Swiping a credit card is so easy, but it can take years to pay off the balance. Don’t feel pressured into spending more money than you have. If it helps, talk with your friends and family, and agree on the maximum amount you’re willing to spend.
When you’ve got a jam-packed schedule, exercise is usually the first thing to go. However, during such a hectic time of year, it’s one of the best things you can do to improve your mood and stave off stress.
Aerobic exercise, in particular, stimulates the production of endorphins, the brain chemicals that are the body’s natural painkillers. This holiday season, prioritize movement. You’ll boost your mood and reduce feelings of anxiety and stress—who doesn’t want that?
Try incorporating any of these aerobic activities into your schedule for at least 30 minutes at a time a few times a week:
- Playing sports
We live in a world where we’re constantly plugged in, and the never-ending pinging, dinging, and buzzing of your phone could have you more on edge than you realize. This year, vow to distance yourself from your devices so you can focus on being with your friends and family.
8. Spend time outside.
Now that we’ve turned the clocks back and temperatures are dipping, we’re spending more time indoors, and it’s even more important for us to prioritize exposure to sunlight.
Sunlight triggers the release of serotonin, or the happy hormone. Serotonin levels tend to dip during the winter, which can indicate an increased risk of major depression with seasonal pattern, otherwise known as seasonal affective disorder.
The World Health Organization recommends at least five to 15 minutes of sun exposure on your face, arms, and hands two to three times a week, so bundle up and don’t forget to wear sunscreen, even in the winter!
9. Practice gratitude.
The holidays are an especially good time to give thanks for the many blessings in our lives. Express gratitude and appreciation for what you already have, like your health, your friends, or the bed you sleep in.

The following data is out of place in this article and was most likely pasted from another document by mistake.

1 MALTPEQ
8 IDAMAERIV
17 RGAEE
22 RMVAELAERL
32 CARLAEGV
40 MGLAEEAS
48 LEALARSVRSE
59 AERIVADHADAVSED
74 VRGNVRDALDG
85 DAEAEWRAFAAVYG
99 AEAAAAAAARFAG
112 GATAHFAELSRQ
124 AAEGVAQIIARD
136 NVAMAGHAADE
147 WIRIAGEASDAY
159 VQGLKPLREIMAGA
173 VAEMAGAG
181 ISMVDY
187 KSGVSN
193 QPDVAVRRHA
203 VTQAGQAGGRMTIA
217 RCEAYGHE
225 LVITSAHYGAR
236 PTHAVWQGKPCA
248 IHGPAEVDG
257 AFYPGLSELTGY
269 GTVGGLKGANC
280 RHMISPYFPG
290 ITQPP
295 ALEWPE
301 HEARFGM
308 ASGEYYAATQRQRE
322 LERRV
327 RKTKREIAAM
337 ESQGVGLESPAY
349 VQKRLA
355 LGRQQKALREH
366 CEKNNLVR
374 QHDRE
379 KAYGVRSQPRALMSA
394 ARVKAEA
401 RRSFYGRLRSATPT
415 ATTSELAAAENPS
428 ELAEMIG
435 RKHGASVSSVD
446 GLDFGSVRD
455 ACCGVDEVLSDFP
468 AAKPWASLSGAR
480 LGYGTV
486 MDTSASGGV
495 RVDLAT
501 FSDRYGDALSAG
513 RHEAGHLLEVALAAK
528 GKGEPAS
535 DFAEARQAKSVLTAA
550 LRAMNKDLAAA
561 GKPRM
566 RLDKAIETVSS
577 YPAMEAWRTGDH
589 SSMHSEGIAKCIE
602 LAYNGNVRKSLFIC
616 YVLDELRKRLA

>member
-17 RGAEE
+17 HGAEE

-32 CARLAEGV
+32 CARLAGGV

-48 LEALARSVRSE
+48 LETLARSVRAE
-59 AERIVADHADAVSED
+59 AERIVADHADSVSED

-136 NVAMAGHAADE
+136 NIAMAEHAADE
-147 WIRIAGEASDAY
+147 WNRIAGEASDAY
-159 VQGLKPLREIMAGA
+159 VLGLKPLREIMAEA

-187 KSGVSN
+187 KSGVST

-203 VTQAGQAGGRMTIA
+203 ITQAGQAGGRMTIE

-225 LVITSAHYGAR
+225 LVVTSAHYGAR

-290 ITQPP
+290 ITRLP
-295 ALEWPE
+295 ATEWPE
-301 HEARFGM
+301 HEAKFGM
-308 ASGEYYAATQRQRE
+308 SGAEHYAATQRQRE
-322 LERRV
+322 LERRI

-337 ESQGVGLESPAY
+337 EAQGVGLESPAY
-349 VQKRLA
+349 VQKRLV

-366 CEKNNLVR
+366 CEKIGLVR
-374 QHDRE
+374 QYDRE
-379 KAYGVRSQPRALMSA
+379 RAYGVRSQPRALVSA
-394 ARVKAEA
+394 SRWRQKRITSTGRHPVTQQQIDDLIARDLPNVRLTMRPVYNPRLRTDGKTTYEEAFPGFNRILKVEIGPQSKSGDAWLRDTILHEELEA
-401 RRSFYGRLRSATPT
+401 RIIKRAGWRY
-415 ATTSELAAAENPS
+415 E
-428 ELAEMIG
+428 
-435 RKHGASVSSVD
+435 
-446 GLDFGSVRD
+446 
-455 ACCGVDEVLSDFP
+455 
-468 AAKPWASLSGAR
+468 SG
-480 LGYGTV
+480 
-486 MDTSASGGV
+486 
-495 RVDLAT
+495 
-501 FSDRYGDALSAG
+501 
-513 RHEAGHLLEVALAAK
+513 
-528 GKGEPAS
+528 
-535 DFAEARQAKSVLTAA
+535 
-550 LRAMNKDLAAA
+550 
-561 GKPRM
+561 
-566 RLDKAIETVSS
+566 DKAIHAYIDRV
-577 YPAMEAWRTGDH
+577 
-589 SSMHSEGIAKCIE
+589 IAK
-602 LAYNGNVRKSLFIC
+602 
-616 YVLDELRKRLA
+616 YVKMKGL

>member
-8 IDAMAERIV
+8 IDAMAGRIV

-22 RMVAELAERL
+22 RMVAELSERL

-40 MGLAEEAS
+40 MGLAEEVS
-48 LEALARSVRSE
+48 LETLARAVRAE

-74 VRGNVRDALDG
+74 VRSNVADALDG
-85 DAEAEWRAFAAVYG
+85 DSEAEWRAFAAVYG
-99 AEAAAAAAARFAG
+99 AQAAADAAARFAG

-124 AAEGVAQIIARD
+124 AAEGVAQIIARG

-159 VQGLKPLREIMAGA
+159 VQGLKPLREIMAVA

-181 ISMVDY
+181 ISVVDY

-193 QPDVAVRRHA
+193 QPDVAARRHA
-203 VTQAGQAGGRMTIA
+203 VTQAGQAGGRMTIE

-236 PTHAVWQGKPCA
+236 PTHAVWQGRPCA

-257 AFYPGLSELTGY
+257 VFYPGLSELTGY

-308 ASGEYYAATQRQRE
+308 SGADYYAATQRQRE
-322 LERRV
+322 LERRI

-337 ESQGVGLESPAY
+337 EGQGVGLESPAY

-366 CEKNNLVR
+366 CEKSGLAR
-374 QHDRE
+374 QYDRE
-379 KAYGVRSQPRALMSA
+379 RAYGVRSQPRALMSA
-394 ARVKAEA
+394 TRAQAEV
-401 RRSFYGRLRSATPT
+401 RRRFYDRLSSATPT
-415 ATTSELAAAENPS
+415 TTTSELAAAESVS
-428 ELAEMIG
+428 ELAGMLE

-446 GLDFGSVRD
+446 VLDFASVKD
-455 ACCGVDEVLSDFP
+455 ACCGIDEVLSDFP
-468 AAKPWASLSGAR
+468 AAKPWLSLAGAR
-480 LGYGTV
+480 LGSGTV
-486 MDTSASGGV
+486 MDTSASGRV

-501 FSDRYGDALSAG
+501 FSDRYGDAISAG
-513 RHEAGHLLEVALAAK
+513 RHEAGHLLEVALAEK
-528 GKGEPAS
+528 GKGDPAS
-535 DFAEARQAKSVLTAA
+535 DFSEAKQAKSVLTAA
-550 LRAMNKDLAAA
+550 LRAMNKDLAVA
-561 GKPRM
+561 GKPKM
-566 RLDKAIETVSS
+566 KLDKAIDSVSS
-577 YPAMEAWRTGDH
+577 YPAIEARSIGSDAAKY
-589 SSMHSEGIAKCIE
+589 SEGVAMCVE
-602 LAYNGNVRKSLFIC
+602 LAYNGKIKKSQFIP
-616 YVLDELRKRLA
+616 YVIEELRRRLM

Countless psychology studies have identified a link between gratitude and greater happiness, so make gratitude a part of your routine. Name three things you’re grateful for each morning when you wake up, set a daily reminder on your phone to say “thank you,” or write in a gratitude journal.
10. Remember to have fun!
Remember how great the holidays were when you were a kid? Who says you can’t have that much fun again? If possible, spend time with kids and younger family members this holiday season and take delight in their happiness. Play, have fun and be silly, and you’ll open your heart to pure joy. That’s what the holidays are all about!
Have a Merry, Mindful Holiday!
The holidays shouldn’t stress you out, and neither should your health insurance. At Vera Health, we’re rethinking health insurance by allowing our customers to personalize their plans and pay for the coverage they need, not the coverage they don’t. Chat with us at 888-499-1187, or visit us online any time to learn more about affordable short-term health insurance options for you or your family. Here’s to a happy holiday!